Over the past two years, the federal government has passed a series of highly-publicized anti-immigrant laws. Some of these laws limit the number of new immigrants who can enter the US legally, and prohibit immigration from certain countries. Other laws make life harder for immigrants who are already in the US—for example, by stripping legal status from migrants who are here on humanitarian programs. While it’s too early to know how these policy changes will affect our communities over the long term, they could worsen health disparities for Latinos for decades and generations to come. The courts haven’t allowed the Trump administration to implement some of their harshest policies, but these effects might emerge even if the policies aren’t implemented.
The health impacts of state and local laws that increase immigration enforcement and decrease access to services and benefits for undocumented immigrants are well-documented by researchers. In a recent study, I asked how anti-immigrant laws in ten states impacted health care access for Latino children who were born in the US to noncitizen parents, and whether these effects differed depending on characteristics of the counties where families lived.
Using ten years of data from the CDC National Health Interview Survey, I looked at how Medicaid enrollment rates changed after states passed omnibus laws. I also wanted to know if these changes in enrollment differed based on the percent of the county population who were Latino.
Across counties with anti-immigrant policies in place, Latino adults report more anti-immigrant discrimination as county Latino density increases.
I found that law passage did not affect Medicaid enrollment for Latino children who lived in counties with relatively few Latino residents. However, as size of the Latino populations increased, the laws had harmful effects. Children in counties that were 25% Latino were 10% less likely to have Medicaid coverage after the laws passed. In counties that were 35% Latino, children were 21 percentage-points less likely to have coverage. Most of these children became uninsured. They did not move to private health insurance plans. This loss of health insurance will likely translate to worse health, lower educational attainment, and lower earnings into adulthood.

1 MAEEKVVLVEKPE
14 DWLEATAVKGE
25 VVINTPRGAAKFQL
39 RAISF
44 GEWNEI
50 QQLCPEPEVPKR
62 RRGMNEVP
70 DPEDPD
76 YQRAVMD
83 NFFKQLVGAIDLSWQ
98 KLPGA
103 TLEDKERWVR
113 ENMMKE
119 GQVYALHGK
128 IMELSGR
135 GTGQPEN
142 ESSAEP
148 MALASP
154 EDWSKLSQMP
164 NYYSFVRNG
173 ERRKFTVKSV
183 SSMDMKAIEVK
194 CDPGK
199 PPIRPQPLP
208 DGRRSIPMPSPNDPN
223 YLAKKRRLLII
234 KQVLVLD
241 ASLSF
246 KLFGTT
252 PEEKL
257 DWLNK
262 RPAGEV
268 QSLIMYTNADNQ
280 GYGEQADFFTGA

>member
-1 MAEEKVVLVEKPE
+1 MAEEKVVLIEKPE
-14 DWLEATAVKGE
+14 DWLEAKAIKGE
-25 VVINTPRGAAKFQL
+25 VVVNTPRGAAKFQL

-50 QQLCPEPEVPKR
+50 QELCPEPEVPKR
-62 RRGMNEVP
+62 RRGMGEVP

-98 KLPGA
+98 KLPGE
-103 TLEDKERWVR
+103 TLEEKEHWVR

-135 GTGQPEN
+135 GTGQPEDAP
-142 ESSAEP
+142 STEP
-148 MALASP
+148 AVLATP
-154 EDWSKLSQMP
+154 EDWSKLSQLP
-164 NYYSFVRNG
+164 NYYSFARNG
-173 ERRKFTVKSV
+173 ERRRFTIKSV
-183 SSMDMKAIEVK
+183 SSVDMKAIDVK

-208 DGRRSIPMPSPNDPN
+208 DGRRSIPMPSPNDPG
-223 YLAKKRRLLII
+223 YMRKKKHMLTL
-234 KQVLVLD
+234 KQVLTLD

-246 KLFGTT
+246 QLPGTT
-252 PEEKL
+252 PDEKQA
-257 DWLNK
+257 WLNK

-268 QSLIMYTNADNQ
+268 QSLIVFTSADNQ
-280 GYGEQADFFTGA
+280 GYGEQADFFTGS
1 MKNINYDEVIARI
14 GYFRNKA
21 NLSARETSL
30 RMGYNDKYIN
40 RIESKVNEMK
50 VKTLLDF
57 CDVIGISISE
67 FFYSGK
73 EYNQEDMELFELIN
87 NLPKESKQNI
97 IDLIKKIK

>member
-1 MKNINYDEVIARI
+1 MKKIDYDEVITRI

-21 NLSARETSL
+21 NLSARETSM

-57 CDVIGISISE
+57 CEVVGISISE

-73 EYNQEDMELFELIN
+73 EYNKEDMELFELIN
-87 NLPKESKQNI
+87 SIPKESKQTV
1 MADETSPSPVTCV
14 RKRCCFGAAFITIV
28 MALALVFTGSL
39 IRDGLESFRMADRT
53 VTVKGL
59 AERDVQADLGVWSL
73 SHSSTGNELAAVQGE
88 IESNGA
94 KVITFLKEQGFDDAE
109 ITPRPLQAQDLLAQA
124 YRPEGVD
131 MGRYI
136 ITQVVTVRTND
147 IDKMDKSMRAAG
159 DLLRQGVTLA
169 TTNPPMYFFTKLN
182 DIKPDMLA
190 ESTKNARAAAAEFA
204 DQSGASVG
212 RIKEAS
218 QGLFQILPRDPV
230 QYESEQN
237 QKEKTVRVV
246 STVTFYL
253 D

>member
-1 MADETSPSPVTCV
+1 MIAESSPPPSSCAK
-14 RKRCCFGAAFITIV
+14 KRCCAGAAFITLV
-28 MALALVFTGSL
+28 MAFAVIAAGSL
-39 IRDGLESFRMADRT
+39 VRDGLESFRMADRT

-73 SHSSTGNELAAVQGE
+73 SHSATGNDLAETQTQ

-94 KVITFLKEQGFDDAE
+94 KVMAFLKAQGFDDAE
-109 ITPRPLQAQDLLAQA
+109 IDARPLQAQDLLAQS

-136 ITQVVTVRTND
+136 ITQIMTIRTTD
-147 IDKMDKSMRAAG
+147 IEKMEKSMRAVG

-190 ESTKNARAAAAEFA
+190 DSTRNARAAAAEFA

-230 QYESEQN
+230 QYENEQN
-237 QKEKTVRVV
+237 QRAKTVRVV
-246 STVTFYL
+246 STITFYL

Why does living in a county with a high percentage of Latino residents place children at risk of losing Medicaid coverage when an anti-immigrant law passes? The explanation may lie in how native-born Americans react to large and growing immigrant populations. Across counties with anti-immigrant policies in place, Latino adults report more anti-immigrant discrimination as county Latino density increases. And Latinos in counties with very high concentrations are at greater risk of being deported. Both discrimination and risk of deportation discourage parents from seeking health care for their children.
So, what can local governments, immigrant advocates, and public health professionals do to promote health equity for immigrant families? Possibilities include: working with trusted community organizations to enroll eligible children in benefits. Making sure state Medicaid workers don’t ask about parents’ immigration statuses when they apply for benefits for their eligible children. And reducing barriers to transportation to program offices and clinics.
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